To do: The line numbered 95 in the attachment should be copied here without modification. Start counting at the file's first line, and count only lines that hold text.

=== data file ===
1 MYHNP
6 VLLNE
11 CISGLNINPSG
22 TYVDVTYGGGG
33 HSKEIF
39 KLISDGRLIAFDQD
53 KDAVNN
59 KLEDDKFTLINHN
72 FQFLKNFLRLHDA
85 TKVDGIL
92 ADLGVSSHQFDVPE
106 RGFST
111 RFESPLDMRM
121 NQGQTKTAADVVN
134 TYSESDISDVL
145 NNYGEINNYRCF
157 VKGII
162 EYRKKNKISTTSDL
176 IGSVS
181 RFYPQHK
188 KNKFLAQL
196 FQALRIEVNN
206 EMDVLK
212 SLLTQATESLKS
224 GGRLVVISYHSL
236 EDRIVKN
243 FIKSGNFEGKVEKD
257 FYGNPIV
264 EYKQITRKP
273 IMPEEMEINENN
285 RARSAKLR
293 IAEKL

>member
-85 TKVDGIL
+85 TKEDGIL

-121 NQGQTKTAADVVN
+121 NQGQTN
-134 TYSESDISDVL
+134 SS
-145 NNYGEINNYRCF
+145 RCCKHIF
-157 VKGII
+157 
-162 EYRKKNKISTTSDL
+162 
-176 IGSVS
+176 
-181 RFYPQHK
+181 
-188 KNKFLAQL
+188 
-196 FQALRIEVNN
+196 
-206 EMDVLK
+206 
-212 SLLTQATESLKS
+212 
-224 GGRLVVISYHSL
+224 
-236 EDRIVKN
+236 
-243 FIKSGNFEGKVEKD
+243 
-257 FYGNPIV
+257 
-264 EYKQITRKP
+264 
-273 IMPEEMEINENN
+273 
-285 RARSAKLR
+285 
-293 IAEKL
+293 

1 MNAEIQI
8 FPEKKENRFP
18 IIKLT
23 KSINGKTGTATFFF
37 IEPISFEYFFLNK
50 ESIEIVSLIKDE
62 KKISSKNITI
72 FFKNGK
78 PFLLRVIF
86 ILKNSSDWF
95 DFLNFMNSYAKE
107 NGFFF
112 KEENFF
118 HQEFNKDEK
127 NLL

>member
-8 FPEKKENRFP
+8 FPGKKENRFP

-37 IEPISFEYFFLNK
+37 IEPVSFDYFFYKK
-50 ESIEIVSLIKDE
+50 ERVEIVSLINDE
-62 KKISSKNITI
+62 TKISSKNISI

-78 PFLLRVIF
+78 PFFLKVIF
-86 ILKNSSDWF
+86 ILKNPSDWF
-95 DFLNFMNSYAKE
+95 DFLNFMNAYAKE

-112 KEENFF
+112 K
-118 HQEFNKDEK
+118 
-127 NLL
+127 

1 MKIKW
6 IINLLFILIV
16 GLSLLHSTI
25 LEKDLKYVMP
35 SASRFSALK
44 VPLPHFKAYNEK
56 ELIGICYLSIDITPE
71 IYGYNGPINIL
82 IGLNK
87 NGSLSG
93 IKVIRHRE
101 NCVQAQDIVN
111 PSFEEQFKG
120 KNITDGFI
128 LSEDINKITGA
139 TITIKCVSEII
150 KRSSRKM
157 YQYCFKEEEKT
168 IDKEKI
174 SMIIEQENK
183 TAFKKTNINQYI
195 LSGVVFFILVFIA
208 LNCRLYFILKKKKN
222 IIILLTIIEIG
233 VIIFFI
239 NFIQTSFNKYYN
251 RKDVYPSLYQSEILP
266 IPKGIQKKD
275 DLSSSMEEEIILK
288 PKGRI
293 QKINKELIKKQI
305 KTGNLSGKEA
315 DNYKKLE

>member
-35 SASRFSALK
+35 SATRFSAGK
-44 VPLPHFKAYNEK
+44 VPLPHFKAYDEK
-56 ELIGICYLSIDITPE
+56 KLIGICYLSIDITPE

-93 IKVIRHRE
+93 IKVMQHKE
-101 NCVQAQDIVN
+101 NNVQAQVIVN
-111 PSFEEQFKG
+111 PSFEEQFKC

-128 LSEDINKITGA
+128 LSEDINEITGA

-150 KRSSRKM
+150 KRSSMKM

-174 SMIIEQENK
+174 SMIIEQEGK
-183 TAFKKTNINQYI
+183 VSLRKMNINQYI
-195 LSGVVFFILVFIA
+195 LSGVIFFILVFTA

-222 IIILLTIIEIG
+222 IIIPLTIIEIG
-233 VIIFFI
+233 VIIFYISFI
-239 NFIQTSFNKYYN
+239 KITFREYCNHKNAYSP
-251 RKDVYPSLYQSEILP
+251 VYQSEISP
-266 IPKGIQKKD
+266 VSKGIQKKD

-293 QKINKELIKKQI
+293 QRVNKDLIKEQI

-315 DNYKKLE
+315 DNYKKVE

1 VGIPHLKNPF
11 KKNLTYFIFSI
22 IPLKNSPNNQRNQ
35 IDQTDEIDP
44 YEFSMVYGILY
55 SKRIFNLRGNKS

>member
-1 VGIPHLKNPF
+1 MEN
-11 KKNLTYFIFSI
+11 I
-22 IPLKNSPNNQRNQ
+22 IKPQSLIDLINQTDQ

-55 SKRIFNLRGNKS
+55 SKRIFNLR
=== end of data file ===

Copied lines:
+50 ERVEIVSLINDE